Best Book of the Week!
I picked up this novel because I saw the excellent Oscar-winning movie from a few years ago. It had been long enough that, even though the movie stayed fairly close to the book, I didn’t remember some of the key plot points. The movie emphasized the crime-solving aspects of the novel, which is more about political corruption, Argentina’s violent history, and finally, a love story.
Written as a novel within a novel, the story spans more than 30 years. Benjamín Chaparro has retired after a long career as deputy clerk in an examining magistrate’s court, the court responsible for carrying on criminal investigations. As he wants to find something to occupy himself in his retirement, he decides to write about a case he worked on 30 years before, the ramifications of which seriously affected his life.
In this case from the 1970’s, a beautiful young woman, Liliana Colotto, has been found raped and murdered in her apartment. Although it is not a customary part of his duties, Chaparro’s judge sends him to the crime scene to observe the investigation. He is struck by the woman’s beauty and also by how the police are trampling all over the crime scene to get a look at her.
Her husband, Ricardo Morales, is in the clear, because a neighbor saw a man come to the woman’s door after her husband left for work. The investigation takes a false start when the other deputy clerk in Chaparro’s office decides that two workmen in the apartment building did it and has a confession beaten out of them. Chaparro figures out what is going on very quickly and files a complaint against the clerk, Pedro Romano. This incident has far-reaching effects on both the case and Chaparro’s life.
After this false start, the case goes nowhere. Chaparro has been meeting with Ricardo Morales periodically to keep him informed, but the investigators have been unable to find any clues to the identity of the mysterious man. The case is about to be closed when Morales shows Chaparro some snapshots of his wife, and Chaparro is able to discern the secret in the eyes of one man–that he was in love with Liliana Colotto and angry at her marriage. Chaparro sees the secret because he has his own–he has been in love with his married coworker, Irene Hornos, for years, since he first saw her. It is not revealing too much to say that Chaparro and Morales soon identify this man as Isidoro Gómez, because as I said, the focus is not on the solution of the crime but on the aftermath.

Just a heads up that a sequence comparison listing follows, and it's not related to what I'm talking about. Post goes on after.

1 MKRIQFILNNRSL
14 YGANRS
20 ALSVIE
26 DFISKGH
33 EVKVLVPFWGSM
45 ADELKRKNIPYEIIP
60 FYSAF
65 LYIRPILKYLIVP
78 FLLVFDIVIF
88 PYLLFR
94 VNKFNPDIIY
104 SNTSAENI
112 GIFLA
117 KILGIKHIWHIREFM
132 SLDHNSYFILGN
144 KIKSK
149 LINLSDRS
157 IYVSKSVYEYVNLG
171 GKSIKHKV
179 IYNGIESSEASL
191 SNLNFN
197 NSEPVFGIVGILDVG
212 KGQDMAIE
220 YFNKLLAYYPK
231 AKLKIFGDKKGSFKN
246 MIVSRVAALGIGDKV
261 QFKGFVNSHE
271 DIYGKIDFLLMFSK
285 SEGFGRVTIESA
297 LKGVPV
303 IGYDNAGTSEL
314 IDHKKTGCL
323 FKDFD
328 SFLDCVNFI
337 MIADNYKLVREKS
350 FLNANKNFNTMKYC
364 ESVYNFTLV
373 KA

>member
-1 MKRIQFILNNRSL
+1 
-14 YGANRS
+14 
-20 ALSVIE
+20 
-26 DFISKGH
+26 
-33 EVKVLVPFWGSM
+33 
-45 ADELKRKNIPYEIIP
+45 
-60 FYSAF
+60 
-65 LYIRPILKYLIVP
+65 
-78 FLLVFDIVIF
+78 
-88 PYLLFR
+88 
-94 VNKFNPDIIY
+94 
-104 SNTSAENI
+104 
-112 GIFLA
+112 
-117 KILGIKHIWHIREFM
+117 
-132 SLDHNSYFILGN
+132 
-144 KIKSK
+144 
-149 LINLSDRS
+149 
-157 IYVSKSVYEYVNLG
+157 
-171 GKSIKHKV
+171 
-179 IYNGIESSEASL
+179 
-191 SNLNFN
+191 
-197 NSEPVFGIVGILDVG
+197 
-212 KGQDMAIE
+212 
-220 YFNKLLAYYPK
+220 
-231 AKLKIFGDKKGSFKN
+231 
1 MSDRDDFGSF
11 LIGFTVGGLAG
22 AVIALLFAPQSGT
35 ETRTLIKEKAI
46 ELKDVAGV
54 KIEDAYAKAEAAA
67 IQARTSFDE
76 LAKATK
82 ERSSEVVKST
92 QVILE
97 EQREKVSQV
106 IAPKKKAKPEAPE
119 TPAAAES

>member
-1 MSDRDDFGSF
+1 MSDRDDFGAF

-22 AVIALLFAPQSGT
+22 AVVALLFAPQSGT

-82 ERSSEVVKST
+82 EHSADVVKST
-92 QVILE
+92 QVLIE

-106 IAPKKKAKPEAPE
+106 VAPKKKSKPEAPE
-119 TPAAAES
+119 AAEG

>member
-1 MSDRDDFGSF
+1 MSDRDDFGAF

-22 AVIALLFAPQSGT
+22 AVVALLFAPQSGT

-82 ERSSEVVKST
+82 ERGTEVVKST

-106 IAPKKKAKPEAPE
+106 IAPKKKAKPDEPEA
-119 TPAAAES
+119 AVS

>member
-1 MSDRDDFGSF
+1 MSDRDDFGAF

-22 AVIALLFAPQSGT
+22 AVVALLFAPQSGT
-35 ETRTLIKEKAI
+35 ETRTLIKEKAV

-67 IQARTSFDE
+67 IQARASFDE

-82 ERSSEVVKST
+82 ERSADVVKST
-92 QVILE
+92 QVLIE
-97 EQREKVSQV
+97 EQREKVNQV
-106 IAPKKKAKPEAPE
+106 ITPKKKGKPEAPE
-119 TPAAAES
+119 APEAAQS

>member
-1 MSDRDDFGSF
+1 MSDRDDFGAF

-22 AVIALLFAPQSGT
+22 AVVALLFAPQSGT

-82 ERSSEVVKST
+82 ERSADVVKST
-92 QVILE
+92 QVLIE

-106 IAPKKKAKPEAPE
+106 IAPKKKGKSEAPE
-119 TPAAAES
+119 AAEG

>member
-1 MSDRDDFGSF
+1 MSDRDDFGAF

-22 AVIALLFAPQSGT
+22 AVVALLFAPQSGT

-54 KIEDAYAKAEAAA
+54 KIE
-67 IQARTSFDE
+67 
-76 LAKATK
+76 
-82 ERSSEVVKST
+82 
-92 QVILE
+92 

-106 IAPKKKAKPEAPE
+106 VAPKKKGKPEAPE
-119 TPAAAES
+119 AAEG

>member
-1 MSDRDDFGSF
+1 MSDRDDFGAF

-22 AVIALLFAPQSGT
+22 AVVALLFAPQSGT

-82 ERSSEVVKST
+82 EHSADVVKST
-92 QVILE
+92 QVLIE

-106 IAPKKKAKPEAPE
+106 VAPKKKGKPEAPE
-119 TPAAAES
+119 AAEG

Several years go by before Gómez can be found. With the clever help of his friend and coworker Pablo Sandoval, Chaparro is able to get Gómez to confess to the murder, even though they have no evidence against him except the fact that he was late for work for the only time on the day of the murder. This should have been the end of the case, but because of corruption, political influence, and state-sponsored terrorism, the case and its ramifications follow Chaparro and Morales for more than 20 years.
The present-day story is concerned with the difficulties of writing and of Chaparro’s heart-yearning over Irene, who is now a judge. He has never spoken to her about his feelings, even though he left his first wife when he realized he loved Irene. He has been using his book as an excuse to meet with her to discuss it and the case.
This novel is wonderfully well written and absorbing. The conscientious, upright, deprecating Chaparro makes wry and cynical observations about the workings of the judicial system. The novel suspensefully shows how a state-sponsored reign of terror can affect the lives of even very ordinary citizens who are just trying to live their lives and how it can create injustice even in a case that has nothing to do with politics. The Secret in Their Eyes provides a fascinating look at a time in Argentina that many of us know little about.